Adieu, Laurie Baker (1917- 2007)
"My feeling as an architect is that you're not after all trying to put up a monument which will be remembered as a 'Laurie Baker Building' but Mohan Singh's house where he can live happily with his family" - Laurie Baker
With the demise of Laurie Baker, we have lost a great visionary. He was not just a great architect and but was also a wonderful human being, warm and humorous, one who was deeply and truly creative in his everyday life and work. Architecture was not a profession for him; it was a way of life and a creative act that involved constant imagining and improvisation; exactly why he towers above his imitators. He was a master at his craft, no doubt, but he always had an open mind and eye, open to the surroundings, the needs of the inhabitants and keenly sensitive to all kinds of resources – human, material and financial. Resources were never a limitation for him, and no resources were 'limited' for him. The surroundings lent itself to him in wonderful ways; he found the materials and skills he needed from it, never forcing it but always yielding to it to make it yield. All the structures he built stand testimony to this dynamic openness of his.
So, it was very disturbing and humiliating to hear many a journalist and admirer calling him 'poor man's Master Mason' (Pavangalude Perunthachan). For it misses the whole point of his vision. By focusing on affordability ('cheapness'), such categorizations underplay or make invisible his aesthetics of creating spaces for habitation. He built houses for the poor and the rich, for people from all walks of life, for religious and secular institutions, and for functional and meditative purposes. It was his art that drew people to him. And he built for them wonderful structures of great aesthetic and architectural value. That those grand abodes were affordable to all only makes him an architect for all. He himself proclaimed that he worked for the poor, but the houses he made were not 'poor man's houses' but the most cozy and elegant of spaces. The attitude behind the above statement draws from the notion that what is functional/simple cannot be beautiful, or what is 'beautiful' has to be necessarily useless (purely decorative) in order to be called so. Baker subverted this elite notion and re-invented the great artisan tradition to create beauty out of functional objects, spaces created out of materials from here and now, around and amidst us. His are not those imposing structures (like many a building that we see around us which are rather loud statements than living spaces) but ones that held many secret and mysterious spaces within, which can be constantly 'discovered' and explored.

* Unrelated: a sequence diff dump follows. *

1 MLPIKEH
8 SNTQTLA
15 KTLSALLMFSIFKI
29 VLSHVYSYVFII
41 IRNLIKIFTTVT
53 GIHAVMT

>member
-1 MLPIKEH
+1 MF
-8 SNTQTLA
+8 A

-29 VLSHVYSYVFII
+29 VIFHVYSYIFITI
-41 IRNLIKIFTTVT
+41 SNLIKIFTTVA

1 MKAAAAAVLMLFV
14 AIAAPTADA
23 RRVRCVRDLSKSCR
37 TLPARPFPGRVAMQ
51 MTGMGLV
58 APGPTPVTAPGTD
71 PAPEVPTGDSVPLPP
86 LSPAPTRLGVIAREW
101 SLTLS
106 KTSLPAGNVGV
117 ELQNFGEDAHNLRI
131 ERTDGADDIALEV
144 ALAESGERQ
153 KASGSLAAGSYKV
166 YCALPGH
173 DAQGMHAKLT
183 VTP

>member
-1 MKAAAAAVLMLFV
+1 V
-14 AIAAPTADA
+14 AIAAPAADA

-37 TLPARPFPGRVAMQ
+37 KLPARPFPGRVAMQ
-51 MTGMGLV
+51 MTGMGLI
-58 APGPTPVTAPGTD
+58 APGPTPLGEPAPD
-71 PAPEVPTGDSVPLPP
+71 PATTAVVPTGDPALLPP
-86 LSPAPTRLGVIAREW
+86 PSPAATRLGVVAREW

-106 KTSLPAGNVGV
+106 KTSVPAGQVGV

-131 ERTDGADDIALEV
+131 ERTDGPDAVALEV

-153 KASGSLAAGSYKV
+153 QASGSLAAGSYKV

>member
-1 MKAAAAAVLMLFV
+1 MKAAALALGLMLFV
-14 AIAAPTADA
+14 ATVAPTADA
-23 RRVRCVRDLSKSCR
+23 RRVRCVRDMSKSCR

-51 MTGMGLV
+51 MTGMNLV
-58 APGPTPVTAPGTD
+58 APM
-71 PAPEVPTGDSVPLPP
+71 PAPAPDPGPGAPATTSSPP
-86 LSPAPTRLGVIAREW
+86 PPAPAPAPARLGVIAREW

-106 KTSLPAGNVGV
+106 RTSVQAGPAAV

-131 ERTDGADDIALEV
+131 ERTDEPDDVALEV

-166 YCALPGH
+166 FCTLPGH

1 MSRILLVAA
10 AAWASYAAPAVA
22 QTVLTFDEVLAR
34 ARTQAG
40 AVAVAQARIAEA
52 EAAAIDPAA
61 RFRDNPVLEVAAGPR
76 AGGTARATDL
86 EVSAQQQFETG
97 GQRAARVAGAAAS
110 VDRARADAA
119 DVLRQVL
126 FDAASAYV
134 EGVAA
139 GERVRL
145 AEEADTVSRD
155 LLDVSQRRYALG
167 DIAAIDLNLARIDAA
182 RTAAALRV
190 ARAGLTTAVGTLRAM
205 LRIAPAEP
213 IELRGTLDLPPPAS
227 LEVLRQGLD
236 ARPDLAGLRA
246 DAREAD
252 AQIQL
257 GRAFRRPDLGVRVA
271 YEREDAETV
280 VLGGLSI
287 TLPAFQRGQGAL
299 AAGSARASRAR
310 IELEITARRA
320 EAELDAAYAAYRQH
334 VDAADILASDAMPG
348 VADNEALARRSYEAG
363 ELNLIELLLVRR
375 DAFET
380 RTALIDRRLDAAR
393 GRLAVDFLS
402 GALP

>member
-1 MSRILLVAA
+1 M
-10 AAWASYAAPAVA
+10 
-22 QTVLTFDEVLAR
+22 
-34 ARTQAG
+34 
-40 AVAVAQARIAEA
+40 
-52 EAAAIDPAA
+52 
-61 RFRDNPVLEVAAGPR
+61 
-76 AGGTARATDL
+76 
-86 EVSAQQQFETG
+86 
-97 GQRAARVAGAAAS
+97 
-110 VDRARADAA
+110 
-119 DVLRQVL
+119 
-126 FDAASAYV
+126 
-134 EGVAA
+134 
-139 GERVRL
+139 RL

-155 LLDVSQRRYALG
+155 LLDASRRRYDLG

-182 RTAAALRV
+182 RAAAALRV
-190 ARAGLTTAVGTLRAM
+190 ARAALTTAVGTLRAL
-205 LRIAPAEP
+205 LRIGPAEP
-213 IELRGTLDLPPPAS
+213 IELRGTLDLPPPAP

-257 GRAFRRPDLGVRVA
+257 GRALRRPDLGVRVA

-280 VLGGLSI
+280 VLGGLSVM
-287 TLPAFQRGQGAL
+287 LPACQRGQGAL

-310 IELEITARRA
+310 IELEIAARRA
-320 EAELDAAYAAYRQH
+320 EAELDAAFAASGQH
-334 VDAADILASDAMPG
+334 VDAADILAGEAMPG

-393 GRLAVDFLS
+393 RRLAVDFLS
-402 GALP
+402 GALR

The second 'allegation' was that the malayalees didn't deserve him. Many an intellectual was bemoaning this 'discovery' that malayalees were ungrateful to him and his ideas. It is true that majority of the buildings are monstrous uninhabitable structures and to use Baker's term 'functionally dishonest'. But that only made his vision and mission even more relevant, and the ripple he created still retains resonance. Despite all odds and oppositions, he exuded a rare zest for life, left behind in the form of buildings, memories, institutions and ideas. Whatever little I know of him, and from whatever interaction I had with him, I have never ever felt so. He was an immensely contented man who was very much at home (sometimes very hilariously so). He did have many a quarrel with the establishment – not only about housing or architecture, but also about world views, development philosophy, urban planning, etc. And he did get his acerbic points about all these through with his posters, cartoons, anecdotes, cryptic comments and observations. And it is indeed a tribute to the openness of the malayalee society that he made Kerala his home (apart from other considerations), could build more than a thousand buildings, create institutions like Costford to take his mission forward and also inspired a number of followers through his work. So it is indeed painful to see our friends wasting their self-hatred on such a noble human being like Baker, the source of which is not admiration or respect but a deep and bitter cynicism, something that Daddy successfully fought all his life. In the process he not only constructed happy and creative spaces to live and work, but also created ways of living and working that are free, open and playful.
Photographs: Courtesy, Frontline